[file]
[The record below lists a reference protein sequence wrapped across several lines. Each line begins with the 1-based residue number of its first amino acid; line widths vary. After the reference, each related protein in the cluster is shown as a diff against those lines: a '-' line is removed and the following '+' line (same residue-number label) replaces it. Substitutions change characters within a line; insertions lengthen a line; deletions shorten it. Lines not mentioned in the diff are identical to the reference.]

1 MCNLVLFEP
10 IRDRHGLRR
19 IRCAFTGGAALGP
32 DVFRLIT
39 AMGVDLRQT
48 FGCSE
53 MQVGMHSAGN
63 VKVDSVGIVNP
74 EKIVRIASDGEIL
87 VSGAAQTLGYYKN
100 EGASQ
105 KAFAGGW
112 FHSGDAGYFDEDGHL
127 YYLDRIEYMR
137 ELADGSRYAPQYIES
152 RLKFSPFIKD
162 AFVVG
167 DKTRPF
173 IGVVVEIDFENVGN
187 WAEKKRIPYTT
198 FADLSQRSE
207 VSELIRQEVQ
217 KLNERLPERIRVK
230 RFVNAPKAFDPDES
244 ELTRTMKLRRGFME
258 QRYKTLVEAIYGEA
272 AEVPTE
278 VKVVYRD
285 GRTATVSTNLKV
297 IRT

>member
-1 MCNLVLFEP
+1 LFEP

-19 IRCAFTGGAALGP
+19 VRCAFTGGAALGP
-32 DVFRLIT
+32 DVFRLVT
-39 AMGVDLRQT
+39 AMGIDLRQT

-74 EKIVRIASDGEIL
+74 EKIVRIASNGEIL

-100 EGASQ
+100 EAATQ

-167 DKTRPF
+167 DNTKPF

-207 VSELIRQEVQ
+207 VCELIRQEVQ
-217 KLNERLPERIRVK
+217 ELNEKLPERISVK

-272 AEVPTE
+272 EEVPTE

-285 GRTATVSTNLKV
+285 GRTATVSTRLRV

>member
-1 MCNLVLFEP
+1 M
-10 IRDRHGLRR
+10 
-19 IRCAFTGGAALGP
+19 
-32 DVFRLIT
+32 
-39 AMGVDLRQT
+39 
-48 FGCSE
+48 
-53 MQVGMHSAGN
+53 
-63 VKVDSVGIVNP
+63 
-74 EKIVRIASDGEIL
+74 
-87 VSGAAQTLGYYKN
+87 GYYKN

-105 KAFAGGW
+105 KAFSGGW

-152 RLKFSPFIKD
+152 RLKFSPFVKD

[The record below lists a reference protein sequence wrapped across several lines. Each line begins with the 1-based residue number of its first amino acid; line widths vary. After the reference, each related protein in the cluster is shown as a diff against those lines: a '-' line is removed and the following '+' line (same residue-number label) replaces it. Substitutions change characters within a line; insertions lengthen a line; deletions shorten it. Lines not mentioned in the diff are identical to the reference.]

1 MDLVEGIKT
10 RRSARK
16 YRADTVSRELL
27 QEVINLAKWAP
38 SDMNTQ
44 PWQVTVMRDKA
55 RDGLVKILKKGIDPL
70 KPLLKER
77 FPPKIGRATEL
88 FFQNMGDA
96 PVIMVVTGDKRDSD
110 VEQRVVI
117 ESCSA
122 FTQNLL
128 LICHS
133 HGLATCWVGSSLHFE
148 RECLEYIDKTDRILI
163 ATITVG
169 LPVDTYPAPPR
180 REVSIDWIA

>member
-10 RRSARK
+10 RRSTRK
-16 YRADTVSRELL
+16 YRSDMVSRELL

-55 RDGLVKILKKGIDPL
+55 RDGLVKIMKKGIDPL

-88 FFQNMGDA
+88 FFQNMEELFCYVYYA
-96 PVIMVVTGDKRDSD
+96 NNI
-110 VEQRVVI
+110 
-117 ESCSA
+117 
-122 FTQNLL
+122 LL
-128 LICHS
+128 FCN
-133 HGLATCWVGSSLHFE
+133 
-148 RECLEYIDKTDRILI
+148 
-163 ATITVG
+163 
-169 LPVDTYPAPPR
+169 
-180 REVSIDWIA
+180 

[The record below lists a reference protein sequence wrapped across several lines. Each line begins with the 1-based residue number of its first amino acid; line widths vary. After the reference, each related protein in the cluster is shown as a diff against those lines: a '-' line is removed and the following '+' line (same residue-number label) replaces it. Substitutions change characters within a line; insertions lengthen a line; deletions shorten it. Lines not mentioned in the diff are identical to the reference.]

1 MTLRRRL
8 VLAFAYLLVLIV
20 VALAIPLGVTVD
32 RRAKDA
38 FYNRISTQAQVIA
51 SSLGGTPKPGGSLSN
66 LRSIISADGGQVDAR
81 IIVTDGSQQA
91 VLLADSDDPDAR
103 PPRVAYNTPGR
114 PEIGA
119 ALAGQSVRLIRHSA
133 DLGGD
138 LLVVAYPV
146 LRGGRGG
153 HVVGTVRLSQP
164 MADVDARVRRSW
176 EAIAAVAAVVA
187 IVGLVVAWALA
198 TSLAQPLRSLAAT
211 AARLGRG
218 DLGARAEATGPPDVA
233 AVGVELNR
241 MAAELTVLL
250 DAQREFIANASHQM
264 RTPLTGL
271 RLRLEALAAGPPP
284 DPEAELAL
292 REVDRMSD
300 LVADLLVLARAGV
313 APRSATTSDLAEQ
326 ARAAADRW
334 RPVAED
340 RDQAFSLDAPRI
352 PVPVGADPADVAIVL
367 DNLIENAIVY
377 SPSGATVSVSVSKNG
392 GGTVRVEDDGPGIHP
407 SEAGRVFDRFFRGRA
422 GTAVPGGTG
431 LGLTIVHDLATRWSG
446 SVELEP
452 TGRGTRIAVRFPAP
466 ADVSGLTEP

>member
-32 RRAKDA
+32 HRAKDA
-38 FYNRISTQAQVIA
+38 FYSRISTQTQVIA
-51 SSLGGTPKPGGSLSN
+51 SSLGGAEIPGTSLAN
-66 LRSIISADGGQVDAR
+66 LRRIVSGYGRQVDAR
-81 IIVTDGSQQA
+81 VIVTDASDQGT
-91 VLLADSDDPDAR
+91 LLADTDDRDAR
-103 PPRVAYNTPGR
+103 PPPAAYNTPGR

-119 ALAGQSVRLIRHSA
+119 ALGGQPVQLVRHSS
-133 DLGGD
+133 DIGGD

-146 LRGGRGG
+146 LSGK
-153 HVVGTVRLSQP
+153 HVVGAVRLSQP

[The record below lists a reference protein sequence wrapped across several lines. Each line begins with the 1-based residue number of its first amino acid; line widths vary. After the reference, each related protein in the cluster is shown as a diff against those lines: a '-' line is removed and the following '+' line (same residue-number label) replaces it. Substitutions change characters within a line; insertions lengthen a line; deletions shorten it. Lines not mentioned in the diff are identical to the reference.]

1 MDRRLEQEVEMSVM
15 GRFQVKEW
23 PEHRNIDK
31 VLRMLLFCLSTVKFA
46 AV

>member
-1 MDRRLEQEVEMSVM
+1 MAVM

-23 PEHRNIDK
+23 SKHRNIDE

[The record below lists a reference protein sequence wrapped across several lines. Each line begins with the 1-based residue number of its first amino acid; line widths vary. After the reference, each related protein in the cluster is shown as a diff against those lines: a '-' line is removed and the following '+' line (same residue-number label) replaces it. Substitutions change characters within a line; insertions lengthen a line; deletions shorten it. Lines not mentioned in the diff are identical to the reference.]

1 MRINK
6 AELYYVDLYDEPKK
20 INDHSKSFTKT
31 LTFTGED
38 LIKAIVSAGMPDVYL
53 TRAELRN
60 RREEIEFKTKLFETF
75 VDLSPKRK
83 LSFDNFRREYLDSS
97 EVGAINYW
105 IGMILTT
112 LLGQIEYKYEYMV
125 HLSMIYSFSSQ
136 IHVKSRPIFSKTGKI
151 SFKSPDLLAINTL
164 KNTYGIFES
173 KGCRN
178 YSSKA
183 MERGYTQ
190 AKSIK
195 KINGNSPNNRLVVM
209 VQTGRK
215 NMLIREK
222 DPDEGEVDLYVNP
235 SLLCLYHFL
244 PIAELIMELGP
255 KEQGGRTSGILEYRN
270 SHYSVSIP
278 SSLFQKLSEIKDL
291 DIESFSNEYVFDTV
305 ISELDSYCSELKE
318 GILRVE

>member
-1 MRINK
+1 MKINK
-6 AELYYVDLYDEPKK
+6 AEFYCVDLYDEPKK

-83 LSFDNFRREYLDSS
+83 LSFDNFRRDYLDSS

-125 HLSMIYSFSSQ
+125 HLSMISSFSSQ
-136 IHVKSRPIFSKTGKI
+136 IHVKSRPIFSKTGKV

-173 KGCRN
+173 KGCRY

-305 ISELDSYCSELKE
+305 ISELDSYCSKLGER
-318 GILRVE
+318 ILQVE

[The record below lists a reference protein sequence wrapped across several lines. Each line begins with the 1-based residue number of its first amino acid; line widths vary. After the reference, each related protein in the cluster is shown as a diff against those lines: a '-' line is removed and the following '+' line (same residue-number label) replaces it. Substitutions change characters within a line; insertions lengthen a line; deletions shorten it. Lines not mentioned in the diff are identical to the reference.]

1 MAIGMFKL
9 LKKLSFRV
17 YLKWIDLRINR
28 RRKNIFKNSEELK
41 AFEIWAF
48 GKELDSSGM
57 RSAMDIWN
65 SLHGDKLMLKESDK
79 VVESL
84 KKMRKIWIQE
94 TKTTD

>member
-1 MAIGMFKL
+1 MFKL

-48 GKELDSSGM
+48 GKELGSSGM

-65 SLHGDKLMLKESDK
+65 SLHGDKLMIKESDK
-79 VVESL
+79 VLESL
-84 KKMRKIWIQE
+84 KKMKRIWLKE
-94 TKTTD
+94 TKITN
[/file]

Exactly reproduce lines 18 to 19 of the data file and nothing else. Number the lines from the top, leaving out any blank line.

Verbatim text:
162 AFVVG
167 DKTRPF